Food for thought 1

Food for thought
Food for thought (Photo by Eiliv-Sonas Aceron on Unsplash

Food for thought: It struck me recently while going through proofs of my next novel – The Rabbit Hole – that there was a lot of food and drink in the story.

Not only pizzas, pasta, sushi, fish ‘n chips, delicious takeouts from such places as Giovanni’s Deli in Green Point, but meals consumed in fancy (and not so fancy) restaurants and cafes. It’s as if the characters eat their way around Cape Town.

And as Cape Town is wine city there is also a fair amount of wine uncorked. Of course, these days the craft IPAs have cornered a niche market in the city among the discerning, so they find their way into the story as well.

The role of food

Which all gave me food for thought: what role does all this eating and drinking play in fiction? Seems to me quite a lot.

Okay, I like eating and drinking so that’s why it’s in my stories but it goes beyond that. Meals can also play a major part in creating tension, especially if it is one of those meals where characters have gathered to plot and plan or families to fight around the dinner table.

Or the meal itself may be about characterisation. You know the old adage: we are what we eat? Well, adapt that to what a character cooks and eats can tell a reader a lot about that character. Food is characterisation.

More than that, the meal can say something about where the character lives; the culture that gives the character a context; and food and drink add texture and interest to a story.

Of course, there are novels where the references to food are scanty or in passing. A character is in a kitchen preparing a meal but we never know what they’re cooking. Or there’s a scene set in a restaurant and, again, we never know what the characters ordered.

Personally, I prefer the details. Or at least some of the details to whet my appetite. These little insights into the lives of characters go a long way to making the characters come alive while they can also create that all-important sense of place.   

Preparing a funeral meal

Funerals and their rituals are important in many cultures. About a third of the way into Sindiwe Magona’s Beauty’s Gift, she describes a meal made after the death of a young boy. What happens and how it happens says a great deal about the cultural rituals of the mourners.

“The young men of the family had just finished slaughtering a sheep when the FFF arrived. Now, Cordelia and Doris went out to the two makotis kneeling over huge plastic basins in the backyard. These were Nomvo and Sange, whose new blue German-print dresses announced their newlywed status. The old-fashioned way they were cleaning the innards marked them as novices. Cordelia quickly took over. She dragged over the garden hose and thrust it into the opening of each intestine, letting the water do the flushing. What would have taken each woman a full hour or more was done in seconds.

The same could not be said of the work Edith and Amanda had chosen. They’d joined the vegetable-chopping crew. In the kitchen, all you could hear was the sound of a small army of knives. Chop-chop. Chop-chop. It seemed to go on forever. Chop-chop-chop. Chop-chop-chop.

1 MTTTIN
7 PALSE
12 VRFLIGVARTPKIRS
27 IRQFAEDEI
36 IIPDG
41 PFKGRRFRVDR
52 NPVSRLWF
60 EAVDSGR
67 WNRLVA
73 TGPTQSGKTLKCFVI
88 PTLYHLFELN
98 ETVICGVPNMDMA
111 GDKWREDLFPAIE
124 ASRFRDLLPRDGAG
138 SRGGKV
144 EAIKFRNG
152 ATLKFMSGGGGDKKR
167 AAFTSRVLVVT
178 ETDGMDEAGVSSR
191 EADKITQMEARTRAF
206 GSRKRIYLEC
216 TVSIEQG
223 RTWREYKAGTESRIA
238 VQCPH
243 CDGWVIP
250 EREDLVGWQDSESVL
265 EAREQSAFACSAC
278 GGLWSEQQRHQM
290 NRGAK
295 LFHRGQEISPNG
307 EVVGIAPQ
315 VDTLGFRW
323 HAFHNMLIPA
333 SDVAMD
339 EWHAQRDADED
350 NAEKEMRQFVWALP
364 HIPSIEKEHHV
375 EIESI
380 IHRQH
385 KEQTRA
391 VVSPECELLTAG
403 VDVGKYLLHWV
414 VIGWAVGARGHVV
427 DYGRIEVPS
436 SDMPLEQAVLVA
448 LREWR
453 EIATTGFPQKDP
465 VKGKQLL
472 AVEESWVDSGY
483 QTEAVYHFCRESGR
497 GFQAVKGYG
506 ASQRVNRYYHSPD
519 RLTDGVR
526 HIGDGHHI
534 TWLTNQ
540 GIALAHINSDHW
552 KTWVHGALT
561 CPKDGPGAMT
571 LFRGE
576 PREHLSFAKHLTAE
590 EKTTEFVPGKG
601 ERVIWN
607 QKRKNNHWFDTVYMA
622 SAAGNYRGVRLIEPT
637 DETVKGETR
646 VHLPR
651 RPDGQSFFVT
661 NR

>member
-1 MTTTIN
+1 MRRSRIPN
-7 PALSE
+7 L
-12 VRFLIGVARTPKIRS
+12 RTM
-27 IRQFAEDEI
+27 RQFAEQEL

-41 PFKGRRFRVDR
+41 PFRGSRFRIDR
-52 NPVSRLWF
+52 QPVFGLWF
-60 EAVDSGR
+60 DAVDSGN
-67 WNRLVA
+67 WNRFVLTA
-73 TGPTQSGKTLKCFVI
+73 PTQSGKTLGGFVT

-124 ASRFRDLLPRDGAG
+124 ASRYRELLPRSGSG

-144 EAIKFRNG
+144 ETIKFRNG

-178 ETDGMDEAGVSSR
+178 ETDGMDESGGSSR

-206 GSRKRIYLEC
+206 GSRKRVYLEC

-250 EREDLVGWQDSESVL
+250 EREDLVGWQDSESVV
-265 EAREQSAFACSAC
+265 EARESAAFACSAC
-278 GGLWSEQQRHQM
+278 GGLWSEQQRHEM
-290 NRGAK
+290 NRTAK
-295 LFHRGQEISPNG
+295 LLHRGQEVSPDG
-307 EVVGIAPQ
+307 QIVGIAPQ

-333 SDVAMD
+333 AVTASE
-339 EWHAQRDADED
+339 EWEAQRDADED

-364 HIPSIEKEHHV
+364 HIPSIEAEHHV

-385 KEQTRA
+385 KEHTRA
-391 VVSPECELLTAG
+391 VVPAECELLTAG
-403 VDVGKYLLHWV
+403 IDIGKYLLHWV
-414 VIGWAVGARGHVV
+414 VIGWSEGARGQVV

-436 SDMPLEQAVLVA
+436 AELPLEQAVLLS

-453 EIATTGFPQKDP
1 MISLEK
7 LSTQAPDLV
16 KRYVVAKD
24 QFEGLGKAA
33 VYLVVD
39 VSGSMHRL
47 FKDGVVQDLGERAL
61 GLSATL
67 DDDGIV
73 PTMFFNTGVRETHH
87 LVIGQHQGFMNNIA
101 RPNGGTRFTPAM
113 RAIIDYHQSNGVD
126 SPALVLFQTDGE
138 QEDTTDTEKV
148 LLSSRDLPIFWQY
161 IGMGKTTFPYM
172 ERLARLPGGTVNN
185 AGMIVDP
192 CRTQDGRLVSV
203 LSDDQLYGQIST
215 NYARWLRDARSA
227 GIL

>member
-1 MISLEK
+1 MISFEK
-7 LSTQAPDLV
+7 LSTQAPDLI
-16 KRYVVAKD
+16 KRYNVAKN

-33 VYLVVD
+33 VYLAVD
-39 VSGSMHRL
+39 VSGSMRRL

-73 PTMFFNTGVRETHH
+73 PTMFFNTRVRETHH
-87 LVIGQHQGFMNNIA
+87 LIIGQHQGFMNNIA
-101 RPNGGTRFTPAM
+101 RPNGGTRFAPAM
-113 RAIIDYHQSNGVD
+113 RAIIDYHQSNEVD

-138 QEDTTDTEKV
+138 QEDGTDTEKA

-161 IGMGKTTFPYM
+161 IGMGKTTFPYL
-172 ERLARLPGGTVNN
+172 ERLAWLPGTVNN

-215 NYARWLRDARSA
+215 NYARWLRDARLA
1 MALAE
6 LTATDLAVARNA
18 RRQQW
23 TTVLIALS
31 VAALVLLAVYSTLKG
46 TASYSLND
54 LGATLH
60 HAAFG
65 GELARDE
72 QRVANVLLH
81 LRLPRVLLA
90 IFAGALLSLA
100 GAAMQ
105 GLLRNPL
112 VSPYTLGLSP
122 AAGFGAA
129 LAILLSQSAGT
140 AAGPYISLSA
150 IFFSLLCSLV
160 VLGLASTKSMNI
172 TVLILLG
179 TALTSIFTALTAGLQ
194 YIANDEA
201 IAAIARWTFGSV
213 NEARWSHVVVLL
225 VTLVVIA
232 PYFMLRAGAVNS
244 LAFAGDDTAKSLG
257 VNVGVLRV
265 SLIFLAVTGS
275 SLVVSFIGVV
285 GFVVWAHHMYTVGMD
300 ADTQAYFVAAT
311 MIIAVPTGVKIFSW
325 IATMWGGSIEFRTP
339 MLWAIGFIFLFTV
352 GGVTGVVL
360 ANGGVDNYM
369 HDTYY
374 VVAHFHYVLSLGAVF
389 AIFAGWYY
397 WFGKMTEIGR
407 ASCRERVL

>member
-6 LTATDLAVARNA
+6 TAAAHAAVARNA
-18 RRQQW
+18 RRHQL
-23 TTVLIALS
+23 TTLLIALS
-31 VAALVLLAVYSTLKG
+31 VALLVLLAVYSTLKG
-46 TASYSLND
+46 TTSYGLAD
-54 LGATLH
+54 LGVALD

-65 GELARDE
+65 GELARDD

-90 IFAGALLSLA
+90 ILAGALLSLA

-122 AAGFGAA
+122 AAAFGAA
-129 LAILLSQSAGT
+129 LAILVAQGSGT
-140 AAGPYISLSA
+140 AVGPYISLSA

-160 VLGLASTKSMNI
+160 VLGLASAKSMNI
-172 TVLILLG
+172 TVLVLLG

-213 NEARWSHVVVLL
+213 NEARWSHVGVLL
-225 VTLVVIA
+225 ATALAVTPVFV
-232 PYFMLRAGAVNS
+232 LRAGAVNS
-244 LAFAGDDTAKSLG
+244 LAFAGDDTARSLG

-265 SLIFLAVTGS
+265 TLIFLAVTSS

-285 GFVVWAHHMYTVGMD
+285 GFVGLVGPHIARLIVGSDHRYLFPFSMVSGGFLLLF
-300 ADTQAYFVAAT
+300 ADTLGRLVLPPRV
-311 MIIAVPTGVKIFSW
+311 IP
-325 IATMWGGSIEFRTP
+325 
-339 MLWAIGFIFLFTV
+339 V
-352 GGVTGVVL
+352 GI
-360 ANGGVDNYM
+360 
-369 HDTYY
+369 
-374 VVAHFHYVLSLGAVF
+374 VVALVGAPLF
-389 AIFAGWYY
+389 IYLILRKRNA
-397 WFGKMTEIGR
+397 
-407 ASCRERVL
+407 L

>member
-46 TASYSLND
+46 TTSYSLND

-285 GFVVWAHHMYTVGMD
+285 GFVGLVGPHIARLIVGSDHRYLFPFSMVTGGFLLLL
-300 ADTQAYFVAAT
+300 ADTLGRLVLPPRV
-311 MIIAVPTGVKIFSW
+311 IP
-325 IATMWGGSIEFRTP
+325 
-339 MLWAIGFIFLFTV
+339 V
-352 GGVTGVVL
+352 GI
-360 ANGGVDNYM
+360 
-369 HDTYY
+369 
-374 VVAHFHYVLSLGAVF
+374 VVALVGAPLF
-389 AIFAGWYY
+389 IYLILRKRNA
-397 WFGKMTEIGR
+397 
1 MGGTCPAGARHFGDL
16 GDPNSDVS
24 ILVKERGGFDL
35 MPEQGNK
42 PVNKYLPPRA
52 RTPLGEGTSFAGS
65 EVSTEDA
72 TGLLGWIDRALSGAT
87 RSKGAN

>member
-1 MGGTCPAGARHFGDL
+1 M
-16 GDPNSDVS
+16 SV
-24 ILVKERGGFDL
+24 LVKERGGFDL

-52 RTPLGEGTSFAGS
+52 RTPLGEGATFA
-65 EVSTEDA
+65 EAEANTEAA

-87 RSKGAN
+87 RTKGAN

While waiting for the rest of the food, the men put some of their meat, set aside for that purpose, directly on the open fire to roast and eat.

While the cooking was under way, the eldest of the men, Tatomkhul’uXolo, took some of what the woman had cleaned out of the innards before Cordelia had interfered with the time-honoured process, put it into a beaker, mixed it with bile from the slaughtered beast, and then added a little water to thin the mixture to a thick but drinkable consistency.”

Great meals

Splendid meals are scattered throughout literature. In her book, Stories from the Kitchen, Diana Secker Tesdell, described some of the most memorable meals in literature from Marcel Proust to Virginia Woolf, Günter Grass to Nora Ephron, Amy Tan and TC Boyle. Tesdell listed 10 of those meals in an article in The Guardian.

Sometimes meals are not only about enjoying food, sometimes they are occasions where grisly things happen. You’ll find this in Harry Potter, the Game of Thrones, Dickens, and Alice in Wonderland. Lots of food for thought.

A particularly horrendous massacre at a wedding feast happens in George RR Martin’s A Storm of Swords where the Stark family are taken out. And the “black fungus” of Miss Havisham’s wedding cake is enough to turn the strongest stomach. You can read about these and other delectable revenge meals here.

Cooking the books

During lockdown last year, crime writer Val McDermid had the brilliant idea of a creating a YouTube video series called Cooking the Books, where she cooked dishes that the characters in her books eat.

“We were all doing these Zoom events, and I was worried people would get bored, so it was something to give them a bit of a laugh that was loosely connected to the books,” she told the Sunday Times. “People often talk about the food in the books and ask me for recipes.”

You can find the full interview here.

Writing tip

Having your characters prepare or buy food, eat the meals, or go out to restaurants can create fascinating scenes rich in texture, characterisation, culture, tension and story. Food for thought, yes?

Being prepped

In a coming blog I’ll look at how Sally Andrew uses food in her Tannie Maria series, the Woolies takeaways that keep Deon Meyer’s cop Benny Griessel happy, and what Anthony Bourdain dished up in his crime novel, Gone Bamboo.

Get more out of your writing.

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